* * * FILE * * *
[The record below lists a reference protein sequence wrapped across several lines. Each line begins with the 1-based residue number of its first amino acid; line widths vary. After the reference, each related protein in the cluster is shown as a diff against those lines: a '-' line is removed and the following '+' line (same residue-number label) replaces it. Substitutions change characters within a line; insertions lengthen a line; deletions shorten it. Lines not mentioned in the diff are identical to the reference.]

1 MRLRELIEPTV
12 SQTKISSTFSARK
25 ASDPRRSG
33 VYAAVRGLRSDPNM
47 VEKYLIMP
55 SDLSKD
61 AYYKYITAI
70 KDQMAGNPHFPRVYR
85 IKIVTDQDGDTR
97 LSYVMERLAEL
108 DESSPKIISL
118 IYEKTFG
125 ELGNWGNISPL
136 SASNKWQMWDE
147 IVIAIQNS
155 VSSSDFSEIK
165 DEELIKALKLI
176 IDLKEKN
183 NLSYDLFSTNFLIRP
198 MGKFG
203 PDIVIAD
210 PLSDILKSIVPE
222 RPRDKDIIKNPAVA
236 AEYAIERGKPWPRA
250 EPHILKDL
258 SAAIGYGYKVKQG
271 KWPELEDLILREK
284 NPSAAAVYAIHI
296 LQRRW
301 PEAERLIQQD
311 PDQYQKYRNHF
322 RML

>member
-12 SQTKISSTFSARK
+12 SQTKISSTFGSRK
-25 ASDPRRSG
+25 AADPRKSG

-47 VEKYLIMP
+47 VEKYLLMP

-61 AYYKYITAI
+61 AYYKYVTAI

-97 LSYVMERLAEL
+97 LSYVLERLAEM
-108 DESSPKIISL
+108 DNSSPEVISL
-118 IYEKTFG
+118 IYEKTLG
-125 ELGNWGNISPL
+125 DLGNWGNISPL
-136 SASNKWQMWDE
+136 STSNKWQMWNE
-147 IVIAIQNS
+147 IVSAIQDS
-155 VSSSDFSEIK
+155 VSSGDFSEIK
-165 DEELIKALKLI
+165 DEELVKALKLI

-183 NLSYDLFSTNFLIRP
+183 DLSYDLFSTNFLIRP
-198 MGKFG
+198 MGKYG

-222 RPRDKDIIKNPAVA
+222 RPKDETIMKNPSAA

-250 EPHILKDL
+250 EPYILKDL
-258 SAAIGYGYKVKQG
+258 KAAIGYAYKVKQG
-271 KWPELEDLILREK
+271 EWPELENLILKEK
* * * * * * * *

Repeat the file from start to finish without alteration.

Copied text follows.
[The record below lists a reference protein sequence wrapped across several lines. Each line begins with the 1-based residue number of its first amino acid; line widths vary. After the reference, each related protein in the cluster is shown as a diff against those lines: a '-' line is removed and the following '+' line (same residue-number label) replaces it. Substitutions change characters within a line; insertions lengthen a line; deletions shorten it. Lines not mentioned in the diff are identical to the reference.]

1 MRLRELIEPTV
12 SQTKISSTFSARK
25 ASDPRRSG
33 VYAAVRGLRSDPNM
47 VEKYLIMP
55 SDLSKD
61 AYYKYITAI
70 KDQMAGNPHFPRVYR
85 IKIVTDQDGDTR
97 LSYVMERLAEL
108 DESSPKIISL
118 IYEKTFG
125 ELGNWGNISPL
136 SASNKWQMWDE
147 IVIAIQNS
155 VSSSDFSEIK
165 DEELIKALKLI
176 IDLKEKN
183 NLSYDLFSTNFLIRP
198 MGKFG
203 PDIVIAD
210 PLSDILKSIVPE
222 RPRDKDIIKNPAVA
236 AEYAIERGKPWPRA
250 EPHILKDL
258 SAAIGYGYKVKQG
271 KWPELEDLILREK
284 NPSAAAVYAIHI
296 LQRRW
301 PEAERLIQQD
311 PDQYQKYRNHF
322 RML

>member
-12 SQTKISSTFSARK
+12 SQTKISSTFGSRK
-25 ASDPRRSG
+25 AADPRKSG

-47 VEKYLIMP
+47 VEKYLLMP

-61 AYYKYITAI
+61 AYYKYVTAI

-97 LSYVMERLAEL
+97 LSYVLERLAEM
-108 DESSPKIISL
+108 DNSSPEVISL
-118 IYEKTFG
+118 IYEKTLG
-125 ELGNWGNISPL
+125 DLGNWGNISPL
-136 SASNKWQMWDE
+136 STSNKWQMWNE
-147 IVIAIQNS
+147 IVSAIQDS
-155 VSSSDFSEIK
+155 VSSGDFSEIK
-165 DEELIKALKLI
+165 DEELVKALKLI

-183 NLSYDLFSTNFLIRP
+183 DLSYDLFSTNFLIRP
-198 MGKFG
+198 MGKYG

-222 RPRDKDIIKNPAVA
+222 RPKDETIMKNPSAA

-250 EPHILKDL
+250 EPYILKDL
-258 SAAIGYGYKVKQG
+258 KAAIGYAYKVKQG
-271 KWPELEDLILREK
+271 EWPELENLILKEK